Cathedral defensive end Hunter Echols is a unique prospect for USC in many ways. The Trojans have taken commits away from UCLA in the past. But Echols was committed to UCLA and proclaimed as one of the Bruin’s best recruiters as a recruit himself.
He’s also a unique prospect in how he may fit into the Trojans' current defensive scheme. Echols is rated as a weakside defensive end, or in USC’s scheme, a predator/rush end. In high school games on film and during the camp circuit, Echols has been a three-point stance pass rusher out of a seven-technique.
Yet, Echols is actually undersized at that position considering USC’s depth chart and the targets the Trojans are actively recruiting for the 2017 class. Although USC has a new defensive staff and a new defensive scheme, they continue to run a 3-4 variant front with hybrid linebackers/defensive ends playing at the line of scrimmage.
Since Clancy Pendergast’s first stint at USC, the Trojans' recruitment of rush ends or predator ends has been tremendous. At present date, USC has sophomore Porter Gustin, senior Jabari Ruffin, sophomore Don Hill, freshman Oluwole Betiku and freshman Conor Murphy all getting reps at that position. Only Hill was rated less than a four-star top 300 player nationally.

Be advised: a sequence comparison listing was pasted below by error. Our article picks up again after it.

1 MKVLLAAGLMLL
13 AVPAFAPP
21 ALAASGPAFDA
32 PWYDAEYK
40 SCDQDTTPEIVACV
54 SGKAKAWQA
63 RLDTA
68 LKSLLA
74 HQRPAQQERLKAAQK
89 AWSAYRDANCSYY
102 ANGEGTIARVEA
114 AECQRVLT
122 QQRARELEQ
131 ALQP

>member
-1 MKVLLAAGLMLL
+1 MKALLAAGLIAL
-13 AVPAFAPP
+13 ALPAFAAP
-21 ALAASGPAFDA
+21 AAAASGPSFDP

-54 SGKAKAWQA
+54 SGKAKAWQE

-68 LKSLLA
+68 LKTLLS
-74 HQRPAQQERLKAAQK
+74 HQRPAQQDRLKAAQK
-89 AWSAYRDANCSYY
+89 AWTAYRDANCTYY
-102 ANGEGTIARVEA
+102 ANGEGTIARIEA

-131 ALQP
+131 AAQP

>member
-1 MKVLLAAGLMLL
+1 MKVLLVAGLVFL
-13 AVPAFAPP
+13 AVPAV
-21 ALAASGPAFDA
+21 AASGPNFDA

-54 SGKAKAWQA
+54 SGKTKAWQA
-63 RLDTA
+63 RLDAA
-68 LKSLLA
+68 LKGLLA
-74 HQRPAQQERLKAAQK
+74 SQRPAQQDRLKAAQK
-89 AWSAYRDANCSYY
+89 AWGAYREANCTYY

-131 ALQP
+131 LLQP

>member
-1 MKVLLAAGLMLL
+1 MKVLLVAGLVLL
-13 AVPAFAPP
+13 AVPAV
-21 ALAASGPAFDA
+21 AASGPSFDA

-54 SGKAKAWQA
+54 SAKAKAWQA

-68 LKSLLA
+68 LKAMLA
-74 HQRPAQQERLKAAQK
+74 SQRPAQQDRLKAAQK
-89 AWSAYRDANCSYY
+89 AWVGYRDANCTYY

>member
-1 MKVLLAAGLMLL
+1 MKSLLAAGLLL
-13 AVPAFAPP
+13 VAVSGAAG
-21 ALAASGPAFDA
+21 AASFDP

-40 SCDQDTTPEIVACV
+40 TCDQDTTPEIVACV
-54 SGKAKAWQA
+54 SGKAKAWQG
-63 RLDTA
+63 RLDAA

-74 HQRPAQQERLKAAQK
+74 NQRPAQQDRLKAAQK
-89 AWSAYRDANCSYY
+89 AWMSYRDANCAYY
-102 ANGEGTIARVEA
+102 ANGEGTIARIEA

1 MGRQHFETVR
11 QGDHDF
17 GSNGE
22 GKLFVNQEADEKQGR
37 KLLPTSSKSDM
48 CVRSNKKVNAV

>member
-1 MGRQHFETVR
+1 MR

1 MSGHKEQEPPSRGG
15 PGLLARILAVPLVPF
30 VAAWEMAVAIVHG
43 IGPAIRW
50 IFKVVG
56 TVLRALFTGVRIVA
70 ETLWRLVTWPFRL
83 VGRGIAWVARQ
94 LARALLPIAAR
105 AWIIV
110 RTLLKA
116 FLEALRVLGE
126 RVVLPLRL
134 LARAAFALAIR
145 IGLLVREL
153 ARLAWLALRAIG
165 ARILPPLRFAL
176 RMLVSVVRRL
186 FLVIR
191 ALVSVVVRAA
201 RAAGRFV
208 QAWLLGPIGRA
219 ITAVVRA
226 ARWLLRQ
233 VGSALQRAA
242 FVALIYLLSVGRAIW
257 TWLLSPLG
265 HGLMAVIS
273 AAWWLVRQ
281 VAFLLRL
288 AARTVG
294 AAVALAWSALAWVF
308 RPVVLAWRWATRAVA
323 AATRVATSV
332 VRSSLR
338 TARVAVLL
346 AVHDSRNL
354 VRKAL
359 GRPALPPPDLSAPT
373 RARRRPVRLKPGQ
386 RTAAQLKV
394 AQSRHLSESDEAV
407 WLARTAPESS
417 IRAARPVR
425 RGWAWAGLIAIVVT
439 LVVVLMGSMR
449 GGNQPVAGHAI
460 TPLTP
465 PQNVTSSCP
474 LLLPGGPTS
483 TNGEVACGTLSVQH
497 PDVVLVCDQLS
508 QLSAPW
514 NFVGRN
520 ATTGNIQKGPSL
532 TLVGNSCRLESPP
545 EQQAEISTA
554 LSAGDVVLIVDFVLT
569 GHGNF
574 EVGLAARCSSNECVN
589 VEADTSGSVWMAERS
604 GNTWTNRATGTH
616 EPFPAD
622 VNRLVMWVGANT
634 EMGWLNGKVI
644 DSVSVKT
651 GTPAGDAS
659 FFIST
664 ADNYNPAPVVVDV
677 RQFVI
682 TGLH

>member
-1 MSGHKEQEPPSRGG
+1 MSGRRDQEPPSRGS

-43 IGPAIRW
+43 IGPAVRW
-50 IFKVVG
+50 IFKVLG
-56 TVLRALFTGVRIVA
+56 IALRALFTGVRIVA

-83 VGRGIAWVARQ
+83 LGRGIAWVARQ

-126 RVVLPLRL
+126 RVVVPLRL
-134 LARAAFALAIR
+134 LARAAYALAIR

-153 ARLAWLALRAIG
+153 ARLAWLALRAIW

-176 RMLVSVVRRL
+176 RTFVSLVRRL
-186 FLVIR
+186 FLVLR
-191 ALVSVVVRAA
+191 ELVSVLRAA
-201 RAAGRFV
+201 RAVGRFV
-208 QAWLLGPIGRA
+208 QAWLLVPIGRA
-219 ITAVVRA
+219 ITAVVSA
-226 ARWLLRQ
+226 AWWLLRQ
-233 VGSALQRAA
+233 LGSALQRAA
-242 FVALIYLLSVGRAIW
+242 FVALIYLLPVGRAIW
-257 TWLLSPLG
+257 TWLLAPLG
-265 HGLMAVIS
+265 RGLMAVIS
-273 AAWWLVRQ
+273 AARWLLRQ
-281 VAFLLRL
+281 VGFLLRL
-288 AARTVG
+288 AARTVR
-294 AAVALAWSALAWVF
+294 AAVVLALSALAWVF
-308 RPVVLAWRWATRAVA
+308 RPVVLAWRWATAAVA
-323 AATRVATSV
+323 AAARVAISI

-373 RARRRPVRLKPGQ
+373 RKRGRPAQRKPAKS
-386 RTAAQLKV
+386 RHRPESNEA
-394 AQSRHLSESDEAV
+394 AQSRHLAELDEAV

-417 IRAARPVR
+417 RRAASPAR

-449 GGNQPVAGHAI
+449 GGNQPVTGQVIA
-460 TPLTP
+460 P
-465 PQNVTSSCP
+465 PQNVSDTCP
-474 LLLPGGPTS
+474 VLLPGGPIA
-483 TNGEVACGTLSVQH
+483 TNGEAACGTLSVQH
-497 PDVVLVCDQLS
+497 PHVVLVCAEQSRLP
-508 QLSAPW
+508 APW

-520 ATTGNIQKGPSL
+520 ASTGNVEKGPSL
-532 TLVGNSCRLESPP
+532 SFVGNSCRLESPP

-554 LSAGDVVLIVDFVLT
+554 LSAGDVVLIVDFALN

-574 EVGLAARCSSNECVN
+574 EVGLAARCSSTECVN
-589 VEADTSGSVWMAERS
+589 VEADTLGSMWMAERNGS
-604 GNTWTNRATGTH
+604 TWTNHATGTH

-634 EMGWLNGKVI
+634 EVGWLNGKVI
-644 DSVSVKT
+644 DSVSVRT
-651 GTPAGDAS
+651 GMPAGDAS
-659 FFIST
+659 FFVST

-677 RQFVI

Of that group, only Ruffin has spent any significant time playing the SAM linebacker role opposite of the predator position. Ruffin is also the lightest hybrid pass rusher USC has on its roster. The average weight at that position is roughly 260 pounds — ignoring the outdated heights and weights USC lists on their official roster.
Echols comes in at 6-foot-4, 232 pounds -- up from his Los Angeles Regional Opening weight of 215 pounds. At that weight, he had a 33-inch vertical leap and a 4.63 shuttle run. His shuttle run time speaks to Echols’ playing style. He is a linear pass rusher that uses finesse moves to out maneuver blockers.
So in essence, Echols is a pass rush specialist more than a hybrid player who occupies the void between a big outside linebacker and a fast defensive end. Looking back to the Trojans’ defense in 2013, Pendergast used two traditional defensive ends to play his outside linebacker positions.
As recruits, Morgan Breslin and Devon Kennard were both considered 4-3 weakside ends. It was only later on at USC that Kennard played linebacker because of injuries. However, he now plays linebacker for the New York Giants, so athletically, most underestimated his ability to play in space. Nevertheless, Pendergast has continued to value physicality at the line of scrimmage over spacial awareness. While Kennard has broken the mold, Breslin was marginal in coverage.